Oxygen therapy is recommended for patients with labored breathing. Your veterinarian may also recommend the use of a nebulizer, which is a drug-delivery device used to administer medication in the form of a mist inhaled into the dog’s lungs.
How can I protect my dogs against canine respiratory disease?
Respiratory diseases are spread by direct contact when a dog licks or plays with other dogs and by sharing toys or water bowls. Dogs can also spread respiratory diseases through water droplets aerosolized from sneezing and coughing.
Canine respiratory disease cases more commonly occur in dogs housed in group settings such as shelters, boarding kennels and training facilities, rather than dogs living in private homes, especially those with limited access to other dogs.
If your dog will be among other dogs at dog shows, agility trials, dog parks, doggy daycare or while boarding, consult your veterinarian about recommendations to prevent infection. Make sure your dog is currently vaccinated, especially for canine influenza, Bordetella and parainfluenza.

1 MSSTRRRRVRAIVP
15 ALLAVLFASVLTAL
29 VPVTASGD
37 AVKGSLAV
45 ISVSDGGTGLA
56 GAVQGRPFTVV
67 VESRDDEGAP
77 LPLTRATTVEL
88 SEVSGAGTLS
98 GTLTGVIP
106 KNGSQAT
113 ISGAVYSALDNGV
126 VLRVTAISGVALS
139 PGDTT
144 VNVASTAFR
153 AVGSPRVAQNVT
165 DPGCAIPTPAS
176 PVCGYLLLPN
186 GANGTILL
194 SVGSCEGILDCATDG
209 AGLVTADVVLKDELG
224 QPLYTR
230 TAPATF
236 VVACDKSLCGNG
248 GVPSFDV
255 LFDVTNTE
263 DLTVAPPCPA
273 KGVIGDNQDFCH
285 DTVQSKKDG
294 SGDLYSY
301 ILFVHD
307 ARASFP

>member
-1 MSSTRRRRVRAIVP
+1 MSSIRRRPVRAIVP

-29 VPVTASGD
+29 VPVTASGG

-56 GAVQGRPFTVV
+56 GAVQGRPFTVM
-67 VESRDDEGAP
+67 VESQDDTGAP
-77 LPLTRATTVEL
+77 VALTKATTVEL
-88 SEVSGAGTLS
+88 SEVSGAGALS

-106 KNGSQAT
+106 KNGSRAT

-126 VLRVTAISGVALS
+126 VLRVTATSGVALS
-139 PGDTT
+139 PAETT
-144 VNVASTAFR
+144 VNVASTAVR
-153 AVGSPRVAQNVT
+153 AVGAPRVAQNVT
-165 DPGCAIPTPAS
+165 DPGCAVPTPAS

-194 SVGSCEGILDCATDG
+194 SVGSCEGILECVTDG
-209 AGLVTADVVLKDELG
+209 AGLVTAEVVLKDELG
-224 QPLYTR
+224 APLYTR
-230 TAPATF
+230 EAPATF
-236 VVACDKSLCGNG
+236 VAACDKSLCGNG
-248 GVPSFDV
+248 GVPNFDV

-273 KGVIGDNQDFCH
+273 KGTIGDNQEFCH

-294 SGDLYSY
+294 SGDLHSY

While the existing vaccines may not specifically target the unknown infection, maintaining overall health through routine vaccinations helps support a dog’s immune system. Dogs vaccinated against respiratory illness usually experience a milder case of the illness.
Do not share dog bowls, toys or dog chews between dogs. Until we have a better idea of what this infection is, reduce your dog’s exposure by limiting contact with other dogs outside the home.
Consult with your veterinarian if your dog exhibits any symptoms of a respiratory illness. Early diagnostics may help in getting an accurate diagnosis and treatment. Any dogs with signs of a respiratory illness should be kept at home to avoid exposing and possibly contaminating other dogs. The recommended quarantine period is 14 days.
Human health organizations monitor certain respiratory illnesses in humans, such as respiratory syncytial virus (RSV), influenza and COVID-19. At this time, no reported human respiratory illnesses have been linked to respiratory illness in dogs. Any person who develops signs of a respiratory illness who had close contact with an ill dog should consult with their physician.